I was talking to a fifth grader in my neighborhood yesterday who was dressed up as a "Mardi Gras girl." It was a great costume -- wig, fancy mask, etc. If I saw her walking down Bourbon Street I wouldn't have batted an eye.
Just out of curiosity I asked her if she knew what Mardi Gras meant? She didn't, so I took a quick moment to give her the background. When I mentioned the Church's season of Lent she lit up and said "I've heard of that!" I didn't get into the concept of penitence and Jesus' wandering in the wilderness for 40 days and 40 nights but putting Mardi Gras into the context of the season before Easter resonated at least a little bit.
Every Halloween I start thinking about how much this "Christian nation" has lost the religious roots of its own holidays. For a country that prides itself on the percentage of people who believe in God, we're awfully forgetful sometimes. That's not to say only observant, liturgical Christians should celebrate on All Hallow's Eve. That would put a damper on the whole affair. But it would be nice if more people paid attention to the "why's" of such holidays. As with much of life, without context there's little meaning in anything we do.
In the case of Halloween, it exists only because it’s the night before the great Feast of All Saints’, the day Christians throughout the world remember the saints who have come before us in the faith. And this fact gets lost amid the Halloween displays at those temporary costume shops that pop up faster than Starbucks franchises.
In isolation, Halloween has no meaning – besides free candy and cute kids in ghoulish garb. Which is a fine thing in itself. And it’s all in good fun, unless your house gets egged.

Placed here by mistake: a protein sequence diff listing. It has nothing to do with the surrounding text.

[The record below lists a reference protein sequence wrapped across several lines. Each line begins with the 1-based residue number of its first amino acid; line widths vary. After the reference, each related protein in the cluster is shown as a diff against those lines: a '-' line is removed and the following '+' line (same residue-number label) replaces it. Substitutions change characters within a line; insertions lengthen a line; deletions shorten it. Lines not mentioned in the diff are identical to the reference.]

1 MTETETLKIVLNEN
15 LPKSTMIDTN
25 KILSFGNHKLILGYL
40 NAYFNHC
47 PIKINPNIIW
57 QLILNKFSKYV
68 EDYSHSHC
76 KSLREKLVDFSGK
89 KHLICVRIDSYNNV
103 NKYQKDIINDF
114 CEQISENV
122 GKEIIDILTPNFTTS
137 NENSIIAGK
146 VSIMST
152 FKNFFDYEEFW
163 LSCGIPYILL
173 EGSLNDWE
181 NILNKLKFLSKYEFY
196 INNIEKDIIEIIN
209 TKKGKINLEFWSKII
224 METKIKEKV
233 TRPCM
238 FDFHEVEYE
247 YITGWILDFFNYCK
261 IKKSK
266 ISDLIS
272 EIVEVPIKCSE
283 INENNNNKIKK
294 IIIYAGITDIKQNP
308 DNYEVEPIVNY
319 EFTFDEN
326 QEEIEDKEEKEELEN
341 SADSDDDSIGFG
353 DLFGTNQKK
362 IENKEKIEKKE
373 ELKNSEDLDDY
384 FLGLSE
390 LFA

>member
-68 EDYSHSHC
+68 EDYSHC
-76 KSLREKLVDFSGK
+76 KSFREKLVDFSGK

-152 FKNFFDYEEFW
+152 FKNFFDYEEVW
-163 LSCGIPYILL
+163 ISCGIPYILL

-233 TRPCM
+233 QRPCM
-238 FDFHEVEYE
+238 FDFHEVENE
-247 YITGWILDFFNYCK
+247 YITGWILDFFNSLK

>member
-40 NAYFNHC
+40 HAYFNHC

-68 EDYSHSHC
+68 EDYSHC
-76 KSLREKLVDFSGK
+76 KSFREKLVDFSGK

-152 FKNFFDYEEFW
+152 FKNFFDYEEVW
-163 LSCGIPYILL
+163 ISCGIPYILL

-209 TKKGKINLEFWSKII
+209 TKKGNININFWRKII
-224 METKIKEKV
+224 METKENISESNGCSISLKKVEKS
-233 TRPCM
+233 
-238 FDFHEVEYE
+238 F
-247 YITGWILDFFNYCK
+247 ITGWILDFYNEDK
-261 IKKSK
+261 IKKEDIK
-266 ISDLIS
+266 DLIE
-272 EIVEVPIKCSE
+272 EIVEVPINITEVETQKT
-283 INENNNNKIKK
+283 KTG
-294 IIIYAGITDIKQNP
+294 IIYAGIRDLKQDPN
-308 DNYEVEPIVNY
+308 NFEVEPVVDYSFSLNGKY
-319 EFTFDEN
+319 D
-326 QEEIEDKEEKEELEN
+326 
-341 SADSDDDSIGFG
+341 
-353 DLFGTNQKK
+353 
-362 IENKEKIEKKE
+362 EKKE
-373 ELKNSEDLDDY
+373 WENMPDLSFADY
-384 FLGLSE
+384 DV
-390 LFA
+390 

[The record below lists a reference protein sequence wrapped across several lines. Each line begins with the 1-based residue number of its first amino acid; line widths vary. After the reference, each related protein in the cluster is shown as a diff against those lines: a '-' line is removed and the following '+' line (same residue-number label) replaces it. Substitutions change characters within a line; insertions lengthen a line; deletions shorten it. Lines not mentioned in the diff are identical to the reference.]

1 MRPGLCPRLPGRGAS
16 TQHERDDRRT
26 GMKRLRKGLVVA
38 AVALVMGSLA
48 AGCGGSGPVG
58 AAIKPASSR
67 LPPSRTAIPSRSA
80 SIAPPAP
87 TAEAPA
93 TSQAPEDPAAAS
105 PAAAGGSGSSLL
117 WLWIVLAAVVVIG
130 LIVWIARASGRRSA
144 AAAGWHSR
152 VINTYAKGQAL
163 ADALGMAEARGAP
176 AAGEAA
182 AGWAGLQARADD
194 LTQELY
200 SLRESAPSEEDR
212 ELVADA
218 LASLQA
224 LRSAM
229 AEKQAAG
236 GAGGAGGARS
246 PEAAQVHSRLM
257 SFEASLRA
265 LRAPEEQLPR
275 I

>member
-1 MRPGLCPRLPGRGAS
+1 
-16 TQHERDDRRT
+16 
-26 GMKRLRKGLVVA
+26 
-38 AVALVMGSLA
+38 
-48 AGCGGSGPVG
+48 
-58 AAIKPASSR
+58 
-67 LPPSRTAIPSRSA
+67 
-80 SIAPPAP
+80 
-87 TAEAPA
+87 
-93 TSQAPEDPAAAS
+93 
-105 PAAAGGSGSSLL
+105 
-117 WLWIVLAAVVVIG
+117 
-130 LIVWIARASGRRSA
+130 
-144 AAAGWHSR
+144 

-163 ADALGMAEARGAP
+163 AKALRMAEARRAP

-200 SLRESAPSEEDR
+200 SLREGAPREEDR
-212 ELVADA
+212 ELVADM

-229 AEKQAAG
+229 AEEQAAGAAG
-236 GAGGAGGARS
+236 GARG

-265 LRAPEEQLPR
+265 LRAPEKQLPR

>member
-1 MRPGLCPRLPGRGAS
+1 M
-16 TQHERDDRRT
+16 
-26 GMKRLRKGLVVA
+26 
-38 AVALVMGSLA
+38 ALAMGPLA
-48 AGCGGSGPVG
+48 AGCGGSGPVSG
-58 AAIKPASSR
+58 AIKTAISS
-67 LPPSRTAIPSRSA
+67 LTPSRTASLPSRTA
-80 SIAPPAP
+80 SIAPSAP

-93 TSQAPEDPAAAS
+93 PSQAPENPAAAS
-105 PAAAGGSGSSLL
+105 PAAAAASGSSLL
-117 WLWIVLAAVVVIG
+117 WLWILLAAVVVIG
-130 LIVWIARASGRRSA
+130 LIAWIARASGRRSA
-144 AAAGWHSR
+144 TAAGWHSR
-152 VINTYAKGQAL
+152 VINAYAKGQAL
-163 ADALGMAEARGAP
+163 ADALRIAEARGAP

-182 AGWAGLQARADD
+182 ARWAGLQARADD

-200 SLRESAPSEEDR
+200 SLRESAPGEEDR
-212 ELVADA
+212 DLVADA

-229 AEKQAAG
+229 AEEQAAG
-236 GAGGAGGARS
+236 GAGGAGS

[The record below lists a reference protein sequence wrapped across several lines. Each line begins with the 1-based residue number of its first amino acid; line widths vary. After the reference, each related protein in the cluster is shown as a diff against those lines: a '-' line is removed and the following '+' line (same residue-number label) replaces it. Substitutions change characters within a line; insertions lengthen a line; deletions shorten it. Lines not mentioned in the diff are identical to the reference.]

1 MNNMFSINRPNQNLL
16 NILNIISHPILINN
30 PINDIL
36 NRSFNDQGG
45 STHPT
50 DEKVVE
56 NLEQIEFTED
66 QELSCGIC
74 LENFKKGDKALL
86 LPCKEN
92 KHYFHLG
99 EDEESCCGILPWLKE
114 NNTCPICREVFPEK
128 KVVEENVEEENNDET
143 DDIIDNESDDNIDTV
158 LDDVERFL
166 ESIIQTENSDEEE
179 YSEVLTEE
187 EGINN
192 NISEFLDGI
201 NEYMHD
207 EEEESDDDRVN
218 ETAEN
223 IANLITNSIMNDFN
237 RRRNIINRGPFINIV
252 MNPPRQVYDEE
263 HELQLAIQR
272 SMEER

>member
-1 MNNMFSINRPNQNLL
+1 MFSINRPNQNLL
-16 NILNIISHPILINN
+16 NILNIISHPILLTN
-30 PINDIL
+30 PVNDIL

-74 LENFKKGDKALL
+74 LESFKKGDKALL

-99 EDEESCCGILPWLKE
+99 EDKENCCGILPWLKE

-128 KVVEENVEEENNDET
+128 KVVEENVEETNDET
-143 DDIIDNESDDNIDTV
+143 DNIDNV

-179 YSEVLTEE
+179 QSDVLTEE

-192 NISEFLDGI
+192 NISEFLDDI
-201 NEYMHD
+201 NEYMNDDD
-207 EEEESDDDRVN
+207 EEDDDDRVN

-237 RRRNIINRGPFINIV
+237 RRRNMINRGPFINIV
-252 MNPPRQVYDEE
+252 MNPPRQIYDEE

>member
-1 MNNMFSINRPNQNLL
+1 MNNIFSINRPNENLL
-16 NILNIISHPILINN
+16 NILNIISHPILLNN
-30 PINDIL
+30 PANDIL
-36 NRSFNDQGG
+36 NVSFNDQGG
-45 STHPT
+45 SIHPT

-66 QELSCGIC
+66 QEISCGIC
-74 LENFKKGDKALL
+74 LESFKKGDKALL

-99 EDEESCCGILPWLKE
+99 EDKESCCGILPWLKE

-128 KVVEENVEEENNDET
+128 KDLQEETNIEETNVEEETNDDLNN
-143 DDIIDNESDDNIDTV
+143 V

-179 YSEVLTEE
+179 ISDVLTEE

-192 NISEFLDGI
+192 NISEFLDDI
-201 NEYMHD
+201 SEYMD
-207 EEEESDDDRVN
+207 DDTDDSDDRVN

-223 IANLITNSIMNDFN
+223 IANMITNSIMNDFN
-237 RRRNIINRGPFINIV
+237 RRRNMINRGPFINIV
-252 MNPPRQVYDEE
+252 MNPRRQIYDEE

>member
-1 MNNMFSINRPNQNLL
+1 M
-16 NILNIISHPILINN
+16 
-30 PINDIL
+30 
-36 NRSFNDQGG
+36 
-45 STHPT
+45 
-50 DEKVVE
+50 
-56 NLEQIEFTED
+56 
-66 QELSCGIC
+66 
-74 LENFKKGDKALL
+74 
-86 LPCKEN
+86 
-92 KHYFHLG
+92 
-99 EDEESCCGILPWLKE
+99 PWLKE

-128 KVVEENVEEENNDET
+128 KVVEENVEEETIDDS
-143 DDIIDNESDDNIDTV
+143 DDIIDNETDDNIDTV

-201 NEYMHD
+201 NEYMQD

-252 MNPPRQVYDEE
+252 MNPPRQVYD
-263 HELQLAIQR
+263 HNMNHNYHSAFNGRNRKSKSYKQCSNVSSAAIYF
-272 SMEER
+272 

But beyond the Twizzlers and Snickers Bars and zombie costumes, it’s a pretty empty experience unless it’s connected to something deeper. In other words, it’s all about context. We dress up in costumes to mock death; that’s the history of this practice. And it comes out of the bedrock belief of the Christian faith – that through his death on the cross Jesus has destroyed death. Death no longer has dominion over us, which means we can mock death because it has no power over us. That’s the essence of All Hallow's Eve.
Happy Halloween, everyone! Now go buy another roll of dental floss.
Love your writing. would love to add just a little insight to Halloween.
In pre-Christian Ireland, this time of year was the New Year and it was thought that the spirit world and our world were especially close at this time. Faces were carved in turnips and people wore masks or facial disguises to confuse the spirits. To help make this pagan holiday more "christian", this feast was replaced by one or two honoring the dead. (Saints and Souls) This is facutal.
If in doubt, think: what bit of sense does it make to wear a costume before All Saints Day? Noneunless you know the history.
And so, Happy New Year to All!
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